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Clin. Infect. Dis. ; 5(70): 850-858, 20200301.
Article in English | ELSEVIER | ID: covidwho-326398

ABSTRACT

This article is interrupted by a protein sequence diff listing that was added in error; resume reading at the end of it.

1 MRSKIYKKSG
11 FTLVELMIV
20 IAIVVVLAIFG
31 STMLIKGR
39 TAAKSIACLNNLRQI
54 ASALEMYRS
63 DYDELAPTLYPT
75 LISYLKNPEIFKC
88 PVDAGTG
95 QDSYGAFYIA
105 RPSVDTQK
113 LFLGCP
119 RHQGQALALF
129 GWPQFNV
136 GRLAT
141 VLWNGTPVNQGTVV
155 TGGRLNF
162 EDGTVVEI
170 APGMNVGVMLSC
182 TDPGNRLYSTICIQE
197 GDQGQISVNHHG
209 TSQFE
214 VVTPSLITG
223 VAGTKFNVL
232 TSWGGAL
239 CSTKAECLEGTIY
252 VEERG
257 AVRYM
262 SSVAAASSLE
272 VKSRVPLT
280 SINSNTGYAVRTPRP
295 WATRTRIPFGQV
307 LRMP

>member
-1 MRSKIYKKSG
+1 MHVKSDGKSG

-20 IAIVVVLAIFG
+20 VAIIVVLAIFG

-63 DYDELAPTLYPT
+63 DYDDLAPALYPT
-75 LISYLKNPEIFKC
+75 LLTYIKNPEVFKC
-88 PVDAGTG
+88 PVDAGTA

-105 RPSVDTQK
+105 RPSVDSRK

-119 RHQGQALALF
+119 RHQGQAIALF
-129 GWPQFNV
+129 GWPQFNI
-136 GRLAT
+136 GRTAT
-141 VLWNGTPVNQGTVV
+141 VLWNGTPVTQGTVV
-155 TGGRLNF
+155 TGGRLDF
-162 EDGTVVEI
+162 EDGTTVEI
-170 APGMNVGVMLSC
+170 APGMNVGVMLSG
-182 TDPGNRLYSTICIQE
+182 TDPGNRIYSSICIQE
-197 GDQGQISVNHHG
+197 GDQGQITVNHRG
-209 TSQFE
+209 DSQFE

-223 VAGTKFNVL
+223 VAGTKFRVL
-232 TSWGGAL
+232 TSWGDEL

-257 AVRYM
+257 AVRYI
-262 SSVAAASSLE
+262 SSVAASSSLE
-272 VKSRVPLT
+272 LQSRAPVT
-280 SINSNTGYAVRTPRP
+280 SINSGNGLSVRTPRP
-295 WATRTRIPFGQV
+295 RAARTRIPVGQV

Background. Respiratory virus-laden particles are commonly detected in the exhaled breath of symptomatic patients or in air sampled from healthcare settings. However, the temporal relationship of detecting virus-laden particles at nonhealthcare locations vs surveillance data obtained by conventional means has not been fully assessed. Methods. From October 2016 to June 2018, air was sampled weekly from a university campus in Hong Kong. Viral genomes were detected and quantified by real-time reverse-transcription polymerase chain reaction. Logistic regression models were fitted to examine the adjusted odds ratios (aORs) of ecological and environmental factors associated with the detection of virus-laden airborne particles. Results. Influenza A (16.9% [117/694]) and influenza B (4.5% [31/694]) viruses were detected at higher frequencies in air than rhinovirus (2.2% [6/270]), respiratory syncytial virus (0.4% [1/270]), or human coronaviruses (0% [0/270]). Multivariate analyses showed that increased crowdedness (aOR, 2.3 [95% confidence interval {CI}, 1.5-3.8]; P < .001) and higher indoor temperature (aOR, 1.2 [95% CI, 1.1-1.3]; P < .001) were associated with detection of influenza airborne particles, but absolute humidity was not (aOR, 0.9 [95% CI, .7-1.1]; P = .213). Higher copies of influenza viral genome were detected from airborne particles >4 μm in spring and <1 μm in autumn. Influenza A(H3N2) and influenza B viruses that caused epidemics during the study period were detected in air prior to observing increased influenza activities in the community. Conclusions. Air sampling as a surveillance tool for monitoring influenza activity at public locations may provide early detection signals on influenza viruses that circulate in the community.

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